Delaware River (SNOW)
by Ron Kleiman
Sunday, October 29, 2011
“Are you crazy” asks my Wife, as I lift my Kayak onto my car “Is that a rhetorical question” I answer, in my best Jack Nicolson impersonation. We have this conversation every time the weather oracles on CNN prognosticate bad weather on a beautiful paddling day. The Accuweather forecast for Barryville NY is for 32 degrees, snow and wind starting around 7:00am and continuing all day.
I, Ron Kleiman, will be meeting Lee Reiser, our trip organizer, Bill Menke, our mad scientist, Harris Reinstein, the only canoeist in our group and Ted Wright who I have not paddled with before. All experienced cold weather, white water paddlers. Except for Bill, all of us are members of the Hackensack River Canoe and Kayak club (This is not a club sponsored paddle).
Our plan is to meet at the takeout at Sparrowbush at 8:00am and shuttle the boats to the put in at Narrowsburg, Covering about 33 miles of the best rapids on the upper Delaware.
I arrive at around 7:30, no snow or wind yet, 39 degree air and 55 degree water, so far so good. Lee arrives about 15 minutes later, Bill and Harris shortly after. No Ted yet. We decide to break the paddle into 2 legs. We will do Lackawaxen to Sparrowbush, about 22 miles and the more aggressive part of the river first and then depending on the weather, do the Narrowsburg to Lackawaxen leg. A good decision as it turned out. We leave at 8:30 figuring Ted has decided to sleep in.
This entire section of river is one of the areas that Verizon doesn’t like to talk about, white on their otherwise red service map. There is no service here. Asking Ted where he is, is not an option.
By the time we get into our multiple layers of clothing, dry suits, safety gear, get our boats in the water and are ready to push off its 10:30. Still no wind or snow. Just as the last of us is getting our skirts fastened a car with a kayak on top pulls into the lot. “Are you Ted?” shouts Lee to the head sticking out of the window. The incredible timing leads me to conclude that G-d wants Ted to paddle with us. By 11:00 all 5 of us are on our way. I explain to Ted the shared adventure trip model under which we paddle (This is not an organized event, we are independent paddlers, each totally responsible for himself, sharing a common adventure) Lee explains about the waver he will be required to sign. It is sad that we are such a litigious society that these have become as necessary for self-protection as Life Jackets and throw ropes.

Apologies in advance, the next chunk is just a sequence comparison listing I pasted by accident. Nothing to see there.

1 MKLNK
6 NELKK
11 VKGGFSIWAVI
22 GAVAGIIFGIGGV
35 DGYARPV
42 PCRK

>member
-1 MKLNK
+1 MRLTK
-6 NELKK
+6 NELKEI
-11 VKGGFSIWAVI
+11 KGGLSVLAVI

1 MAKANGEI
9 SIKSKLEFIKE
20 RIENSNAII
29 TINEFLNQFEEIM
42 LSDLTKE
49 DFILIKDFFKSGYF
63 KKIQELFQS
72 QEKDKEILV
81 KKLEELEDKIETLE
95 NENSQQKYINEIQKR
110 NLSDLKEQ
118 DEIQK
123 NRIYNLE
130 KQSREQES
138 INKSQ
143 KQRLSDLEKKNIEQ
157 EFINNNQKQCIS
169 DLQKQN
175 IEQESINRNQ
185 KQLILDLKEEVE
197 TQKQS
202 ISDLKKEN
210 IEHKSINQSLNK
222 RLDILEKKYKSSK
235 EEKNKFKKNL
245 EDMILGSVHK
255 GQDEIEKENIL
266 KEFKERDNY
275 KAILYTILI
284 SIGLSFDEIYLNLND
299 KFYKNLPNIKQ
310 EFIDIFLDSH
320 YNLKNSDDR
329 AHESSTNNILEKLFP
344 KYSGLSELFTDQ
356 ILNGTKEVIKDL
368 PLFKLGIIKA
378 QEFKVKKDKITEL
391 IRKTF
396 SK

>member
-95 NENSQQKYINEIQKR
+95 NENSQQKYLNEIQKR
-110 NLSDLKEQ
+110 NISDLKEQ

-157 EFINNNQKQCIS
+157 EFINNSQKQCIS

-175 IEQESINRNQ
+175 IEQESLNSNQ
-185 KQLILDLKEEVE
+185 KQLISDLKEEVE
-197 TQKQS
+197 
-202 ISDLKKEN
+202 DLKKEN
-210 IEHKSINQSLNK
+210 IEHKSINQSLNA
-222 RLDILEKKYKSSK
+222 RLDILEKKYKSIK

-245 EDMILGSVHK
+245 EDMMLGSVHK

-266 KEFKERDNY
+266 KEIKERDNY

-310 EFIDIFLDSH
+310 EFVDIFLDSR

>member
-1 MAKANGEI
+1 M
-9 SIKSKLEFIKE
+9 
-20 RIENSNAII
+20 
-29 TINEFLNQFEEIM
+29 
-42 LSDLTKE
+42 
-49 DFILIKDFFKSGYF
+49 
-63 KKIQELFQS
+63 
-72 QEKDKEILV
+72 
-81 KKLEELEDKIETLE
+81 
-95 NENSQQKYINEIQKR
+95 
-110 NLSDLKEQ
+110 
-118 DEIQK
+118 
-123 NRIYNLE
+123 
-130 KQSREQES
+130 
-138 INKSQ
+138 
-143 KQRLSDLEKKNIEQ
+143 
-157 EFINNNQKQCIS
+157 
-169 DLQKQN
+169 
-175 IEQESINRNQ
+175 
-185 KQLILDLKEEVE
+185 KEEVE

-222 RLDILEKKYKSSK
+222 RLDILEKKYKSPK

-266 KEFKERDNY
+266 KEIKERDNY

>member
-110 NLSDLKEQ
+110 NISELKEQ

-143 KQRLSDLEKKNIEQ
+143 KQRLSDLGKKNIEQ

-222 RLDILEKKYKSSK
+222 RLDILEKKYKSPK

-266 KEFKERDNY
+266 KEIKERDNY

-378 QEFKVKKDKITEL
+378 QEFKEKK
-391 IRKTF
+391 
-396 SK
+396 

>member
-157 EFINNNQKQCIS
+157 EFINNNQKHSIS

The leaves are arrayed in all their fall finery. It’s a great time to be on the river. Several Bald Eagles wave at us from above. The snow starts and we find ourselves in the middle of a Currier and Ives winter scene. The wind, which evidently hasn’t read the same forecast as I, now starts to pick up. Harris, whose white water canoe has a high profile, starts to do 360’s. After about 20 minutes of gusting it stops. (Stupid wind, doesn’t it know that CNN oracles had commanded it to blow all day) The shore is now blanketed in white, I am glad it’s not sticking to the water. Out of the whiteness Familiar landscapes now seem to materialize, menacing in their beauty. We paddle in a wonderland. The rapids only serve to enhance our odyssey. As the stories of this trip are retold over time it could easily take on Homeric proportions.
Now the dangerous part of our adventure begins. We reach the take out and pile shivering into the car and drive through snow fallen trees and slippery roads to complete the shuttle. Ted heads for home (probably the wisest move) while the rest of us head for dinner in Port Jervis. While the 4 of us are enjoying our repast and reconjuring the magic of the day, the snow outside is silently pulling down trees, power lines and turning SUV’s into crumpled junk. Thankfully we all make it home safely before the next morning.
I am greeted by a large tree lying in my driveway, where my car would have been had I not been paddling ….. Thank you G-d for not allowing me to hear the voice of reason and listening to my wife last night and for a beautiful day.